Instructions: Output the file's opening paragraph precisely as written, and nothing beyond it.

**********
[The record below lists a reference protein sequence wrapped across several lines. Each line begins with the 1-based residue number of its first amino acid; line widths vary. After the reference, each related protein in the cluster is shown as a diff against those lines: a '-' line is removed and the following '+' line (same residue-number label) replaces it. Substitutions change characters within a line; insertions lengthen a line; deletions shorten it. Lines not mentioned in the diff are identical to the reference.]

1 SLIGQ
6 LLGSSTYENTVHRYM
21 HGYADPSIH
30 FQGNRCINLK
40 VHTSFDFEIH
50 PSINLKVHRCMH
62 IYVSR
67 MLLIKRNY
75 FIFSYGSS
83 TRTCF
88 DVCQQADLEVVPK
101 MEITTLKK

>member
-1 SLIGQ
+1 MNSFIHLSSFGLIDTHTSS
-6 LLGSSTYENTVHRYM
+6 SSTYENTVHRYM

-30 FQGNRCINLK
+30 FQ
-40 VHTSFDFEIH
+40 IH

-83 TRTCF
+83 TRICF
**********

[The record below lists a reference protein sequence wrapped across several lines. Each line begins with the 1-based residue number of its first amino acid; line widths vary. After the reference, each related protein in the cluster is shown as a diff against those lines: a '-' line is removed and the following '+' line (same residue-number label) replaces it. Substitutions change characters within a line; insertions lengthen a line; deletions shorten it. Lines not mentioned in the diff are identical to the reference.]